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Guard dog on Roman mosaic

This post is also available in: Polish (polski)

Guard dog on Roman mosaic
Guard dog on Roman mosaic | Photo: Wolfgang Reiger

Guard dog on a Roman mosaic. Object dated to the 1st century CE. The ancient Romans valued sharp dogs, but it was recommended to breed animals that were obedient to the household and not to exaggerate the dog’s militancy.

Columella, a 1st-century Roman writer who wrote about animal husbandry, believed that a guard dog should deter a potential thief with its fearsome appearance and menacing posture, not actual militancy. He recommended black ointment because during the day this colour gives the animal a deterrent appearance, and at night it makes it invisible to uninvited guests.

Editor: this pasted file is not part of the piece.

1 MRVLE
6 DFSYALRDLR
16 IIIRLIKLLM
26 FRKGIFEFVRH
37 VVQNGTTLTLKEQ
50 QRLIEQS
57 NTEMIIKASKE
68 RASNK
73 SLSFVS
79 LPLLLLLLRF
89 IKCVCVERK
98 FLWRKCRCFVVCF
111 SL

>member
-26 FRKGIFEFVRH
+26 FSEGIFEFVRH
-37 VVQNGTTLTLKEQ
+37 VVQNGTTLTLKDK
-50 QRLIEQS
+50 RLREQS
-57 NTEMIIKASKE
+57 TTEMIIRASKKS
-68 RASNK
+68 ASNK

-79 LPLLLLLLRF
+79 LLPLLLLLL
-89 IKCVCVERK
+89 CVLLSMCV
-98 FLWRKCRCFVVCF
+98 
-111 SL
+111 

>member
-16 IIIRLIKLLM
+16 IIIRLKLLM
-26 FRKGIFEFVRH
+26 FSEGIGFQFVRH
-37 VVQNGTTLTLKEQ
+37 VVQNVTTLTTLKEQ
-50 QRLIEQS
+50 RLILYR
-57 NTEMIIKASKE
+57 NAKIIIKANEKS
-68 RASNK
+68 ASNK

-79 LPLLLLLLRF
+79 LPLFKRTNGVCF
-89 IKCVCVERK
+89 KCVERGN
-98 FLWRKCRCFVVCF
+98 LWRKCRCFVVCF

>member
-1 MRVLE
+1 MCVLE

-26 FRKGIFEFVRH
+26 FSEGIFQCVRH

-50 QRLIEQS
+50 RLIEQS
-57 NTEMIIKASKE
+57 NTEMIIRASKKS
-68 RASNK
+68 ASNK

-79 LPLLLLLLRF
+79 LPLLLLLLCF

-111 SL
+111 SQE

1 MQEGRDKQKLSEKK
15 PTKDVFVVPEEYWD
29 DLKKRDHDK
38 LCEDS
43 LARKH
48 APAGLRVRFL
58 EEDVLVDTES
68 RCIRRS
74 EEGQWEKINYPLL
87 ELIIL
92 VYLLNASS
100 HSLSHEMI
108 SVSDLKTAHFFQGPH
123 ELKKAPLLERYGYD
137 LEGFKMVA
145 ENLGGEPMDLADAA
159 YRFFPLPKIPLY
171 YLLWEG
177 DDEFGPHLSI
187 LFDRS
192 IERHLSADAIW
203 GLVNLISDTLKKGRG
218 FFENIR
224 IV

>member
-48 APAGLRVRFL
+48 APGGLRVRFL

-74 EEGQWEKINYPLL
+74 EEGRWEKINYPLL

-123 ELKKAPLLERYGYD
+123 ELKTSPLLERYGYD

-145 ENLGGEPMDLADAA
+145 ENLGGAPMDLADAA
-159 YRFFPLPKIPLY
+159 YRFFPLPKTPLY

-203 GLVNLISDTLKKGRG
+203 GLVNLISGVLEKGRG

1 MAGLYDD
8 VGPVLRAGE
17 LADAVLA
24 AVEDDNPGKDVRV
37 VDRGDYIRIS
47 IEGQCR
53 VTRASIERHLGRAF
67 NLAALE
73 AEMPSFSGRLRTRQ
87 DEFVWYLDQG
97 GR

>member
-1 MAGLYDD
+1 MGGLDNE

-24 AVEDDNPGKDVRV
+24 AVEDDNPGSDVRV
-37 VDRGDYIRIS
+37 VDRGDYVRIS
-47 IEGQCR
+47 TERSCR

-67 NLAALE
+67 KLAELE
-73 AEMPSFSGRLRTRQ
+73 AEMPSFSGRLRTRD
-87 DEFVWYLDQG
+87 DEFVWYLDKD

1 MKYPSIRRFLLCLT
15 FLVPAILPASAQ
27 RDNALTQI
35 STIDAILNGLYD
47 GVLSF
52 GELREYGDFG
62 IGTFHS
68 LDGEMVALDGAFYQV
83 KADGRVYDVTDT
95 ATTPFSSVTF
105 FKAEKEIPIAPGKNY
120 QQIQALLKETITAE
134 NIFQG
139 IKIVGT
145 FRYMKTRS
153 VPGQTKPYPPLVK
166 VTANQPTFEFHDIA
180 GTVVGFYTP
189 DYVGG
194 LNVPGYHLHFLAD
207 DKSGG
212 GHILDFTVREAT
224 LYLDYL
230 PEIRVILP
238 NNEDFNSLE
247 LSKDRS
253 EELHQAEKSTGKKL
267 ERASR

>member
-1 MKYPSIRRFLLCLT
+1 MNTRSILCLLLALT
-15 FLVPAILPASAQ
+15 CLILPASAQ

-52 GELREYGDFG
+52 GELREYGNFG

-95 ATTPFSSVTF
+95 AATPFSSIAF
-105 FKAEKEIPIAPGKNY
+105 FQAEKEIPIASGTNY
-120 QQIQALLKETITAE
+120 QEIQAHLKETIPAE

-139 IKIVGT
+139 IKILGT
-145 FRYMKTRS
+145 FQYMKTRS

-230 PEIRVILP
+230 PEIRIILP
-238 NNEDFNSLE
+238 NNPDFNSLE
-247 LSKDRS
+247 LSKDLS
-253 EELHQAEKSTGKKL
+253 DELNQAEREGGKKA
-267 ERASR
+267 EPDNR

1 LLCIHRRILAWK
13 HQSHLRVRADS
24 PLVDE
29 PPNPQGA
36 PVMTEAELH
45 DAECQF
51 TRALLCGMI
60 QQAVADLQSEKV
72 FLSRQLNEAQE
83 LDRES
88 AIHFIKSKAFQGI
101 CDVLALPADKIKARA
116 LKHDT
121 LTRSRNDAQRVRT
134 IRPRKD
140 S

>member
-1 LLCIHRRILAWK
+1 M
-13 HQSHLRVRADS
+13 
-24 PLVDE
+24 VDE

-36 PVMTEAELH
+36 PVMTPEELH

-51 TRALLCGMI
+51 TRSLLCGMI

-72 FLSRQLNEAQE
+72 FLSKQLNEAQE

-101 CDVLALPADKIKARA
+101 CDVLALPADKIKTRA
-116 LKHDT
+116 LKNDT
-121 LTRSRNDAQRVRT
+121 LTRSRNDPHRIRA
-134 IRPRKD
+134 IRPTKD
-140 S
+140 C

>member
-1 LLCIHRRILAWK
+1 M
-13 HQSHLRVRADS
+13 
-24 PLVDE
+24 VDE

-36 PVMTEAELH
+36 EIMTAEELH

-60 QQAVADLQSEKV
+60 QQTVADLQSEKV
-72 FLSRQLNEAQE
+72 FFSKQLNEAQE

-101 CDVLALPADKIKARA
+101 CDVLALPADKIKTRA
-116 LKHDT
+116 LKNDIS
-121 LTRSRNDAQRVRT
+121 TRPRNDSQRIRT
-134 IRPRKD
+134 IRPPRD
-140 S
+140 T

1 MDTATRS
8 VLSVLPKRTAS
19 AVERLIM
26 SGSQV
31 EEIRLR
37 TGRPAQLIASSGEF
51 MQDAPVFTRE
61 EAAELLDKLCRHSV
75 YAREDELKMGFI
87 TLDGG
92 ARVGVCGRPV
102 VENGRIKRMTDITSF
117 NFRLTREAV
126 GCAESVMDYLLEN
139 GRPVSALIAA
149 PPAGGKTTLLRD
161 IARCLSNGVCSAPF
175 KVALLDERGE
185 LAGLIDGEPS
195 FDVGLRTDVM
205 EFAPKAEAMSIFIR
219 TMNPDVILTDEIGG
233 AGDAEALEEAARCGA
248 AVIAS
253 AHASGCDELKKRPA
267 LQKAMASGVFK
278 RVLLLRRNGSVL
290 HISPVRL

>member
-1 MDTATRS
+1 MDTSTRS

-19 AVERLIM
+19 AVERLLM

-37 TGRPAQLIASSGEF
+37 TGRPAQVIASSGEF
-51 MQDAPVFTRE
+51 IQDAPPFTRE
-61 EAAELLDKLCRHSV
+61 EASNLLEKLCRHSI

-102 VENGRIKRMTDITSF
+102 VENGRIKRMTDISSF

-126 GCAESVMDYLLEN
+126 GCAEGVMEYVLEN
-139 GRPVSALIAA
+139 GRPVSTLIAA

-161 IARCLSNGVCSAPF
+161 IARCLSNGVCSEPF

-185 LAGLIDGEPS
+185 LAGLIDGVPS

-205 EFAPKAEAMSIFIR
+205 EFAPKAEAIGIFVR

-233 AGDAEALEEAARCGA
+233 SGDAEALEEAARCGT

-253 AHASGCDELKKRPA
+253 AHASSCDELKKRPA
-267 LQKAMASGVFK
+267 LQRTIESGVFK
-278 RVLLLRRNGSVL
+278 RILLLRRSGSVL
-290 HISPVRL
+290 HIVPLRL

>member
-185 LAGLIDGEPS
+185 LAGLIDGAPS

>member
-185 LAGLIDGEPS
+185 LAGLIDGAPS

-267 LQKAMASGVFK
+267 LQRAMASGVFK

Before entering the house, the Romans often placed signs on the walls reading Cave Canem (“Beware of the dog”), often decorated with a black animal with bristling hair and baring fangs.

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